Much of the dullness and sterility of traditional education the Progressive Educators found, and justly, in the emphasis on the past, the fixed, the conventional. Students were no longer to be asked to center their attention, just during the period when they were most eager and alert to the life about them, on the debris and ashes of things long dead. Only the present is genuinely alive, and the future is the field in which the young are going to run their race. Progressive Education, therefore, tried to emphasize those aspects of the past, those ways of doing and thinking that a student might look forward to using in controlling the changes in a changing society.
There is not the slightest doubt that the Progressive movement in education got rid of a lot of dead wood. There is no doubt that the whole educational world has been freshened by the emphasis on freedom, spontaneity, by the interest in the future rather than obeisance to the past. Education had been too long in a rut, and had been passing on conventional wisdom rather than inculcating the habit of intelligent understanding. The revolt was revolt against the dead hand of the past, the paralyzing hand of fixed authority, the repressive hand of discipline for its own sake.
But there have been any number of educators, themselves fairly entitled to be called progressive, who have looked with serious question on some of the orthodoxies that have grown up in Progressive Education. They have looked with such doubt because they have seen some of the products of extreme devotion to progressive theories. They have seen some of the results of the New Spontaneity. They have seen young men and women full of enthusiasm, but with neither direction nor responsibility nor disciplined capacity. They have seen youngsters with an enthusiasm for the future who could not punctuate nor add two and two. They have seen young men and women who were free from everything, including information. They have seen students, brought up in the most modern schools, so devoted to the future that they acted naively as if the world, as well as themselves, had been born yesterday. So successful has the New Education been in developing the habit of “thinking a thing out yourself” that some of those who have attended modern schools have not stopped to inquire whether they were not wasting their mediocre talents thinking out what had been competently worked out and thoroughly thought out before them.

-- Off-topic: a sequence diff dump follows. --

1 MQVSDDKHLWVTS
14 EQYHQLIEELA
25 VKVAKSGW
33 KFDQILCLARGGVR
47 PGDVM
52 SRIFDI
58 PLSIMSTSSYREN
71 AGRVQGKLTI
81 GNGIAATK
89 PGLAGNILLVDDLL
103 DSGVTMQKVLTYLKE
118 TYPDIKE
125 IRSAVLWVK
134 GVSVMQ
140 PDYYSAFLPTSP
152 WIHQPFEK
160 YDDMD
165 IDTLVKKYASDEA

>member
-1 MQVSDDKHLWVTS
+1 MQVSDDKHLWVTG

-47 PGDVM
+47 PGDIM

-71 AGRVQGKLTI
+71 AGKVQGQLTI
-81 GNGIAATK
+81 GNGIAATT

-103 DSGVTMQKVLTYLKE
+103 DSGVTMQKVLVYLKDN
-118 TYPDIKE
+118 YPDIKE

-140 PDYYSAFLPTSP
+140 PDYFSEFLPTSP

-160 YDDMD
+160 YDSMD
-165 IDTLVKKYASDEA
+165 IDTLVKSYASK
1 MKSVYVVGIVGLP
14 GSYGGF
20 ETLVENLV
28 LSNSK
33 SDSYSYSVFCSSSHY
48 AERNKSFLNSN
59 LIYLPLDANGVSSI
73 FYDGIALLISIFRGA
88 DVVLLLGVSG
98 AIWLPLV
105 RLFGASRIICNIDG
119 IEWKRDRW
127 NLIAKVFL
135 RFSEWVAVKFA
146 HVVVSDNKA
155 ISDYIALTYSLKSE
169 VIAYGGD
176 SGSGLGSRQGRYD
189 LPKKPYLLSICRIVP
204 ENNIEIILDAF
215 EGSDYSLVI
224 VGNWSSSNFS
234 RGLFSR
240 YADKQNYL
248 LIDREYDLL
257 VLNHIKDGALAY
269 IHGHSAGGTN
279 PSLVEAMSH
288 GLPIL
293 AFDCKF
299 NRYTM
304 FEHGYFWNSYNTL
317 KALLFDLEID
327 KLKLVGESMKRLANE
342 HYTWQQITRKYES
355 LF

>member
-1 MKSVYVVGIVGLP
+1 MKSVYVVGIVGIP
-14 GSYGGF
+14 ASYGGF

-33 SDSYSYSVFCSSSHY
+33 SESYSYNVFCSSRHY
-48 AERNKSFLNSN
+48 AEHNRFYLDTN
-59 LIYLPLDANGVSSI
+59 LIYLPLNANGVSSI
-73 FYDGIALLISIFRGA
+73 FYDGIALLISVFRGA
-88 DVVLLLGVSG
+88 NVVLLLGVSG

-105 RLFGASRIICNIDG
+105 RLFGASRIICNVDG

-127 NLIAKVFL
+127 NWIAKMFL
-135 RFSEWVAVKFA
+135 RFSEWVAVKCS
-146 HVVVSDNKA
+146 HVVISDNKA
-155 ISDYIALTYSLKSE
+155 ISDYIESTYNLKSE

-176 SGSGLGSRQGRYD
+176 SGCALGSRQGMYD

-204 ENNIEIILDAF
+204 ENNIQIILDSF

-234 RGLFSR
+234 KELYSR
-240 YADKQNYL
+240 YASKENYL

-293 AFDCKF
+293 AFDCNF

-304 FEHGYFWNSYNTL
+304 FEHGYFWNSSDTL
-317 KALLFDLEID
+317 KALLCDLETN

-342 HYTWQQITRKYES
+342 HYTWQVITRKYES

We are beginning to think, in other words, that the baby has been thrown out with the bath water. There has been a failure to distinguish the difference between discipline for its own arbitrary sake and that discipline of the mind and habits which constitutes the only effective freedom. The progressive education turns out often to be a dangerous form of sentimentalism. The world did not begin yesterday, and the past in not a rubbish heap. In two senses there is a necessity and already the symptoms of the beginning of the return to a more adequate realization of the relation of the past to the present and of discipline to freedom.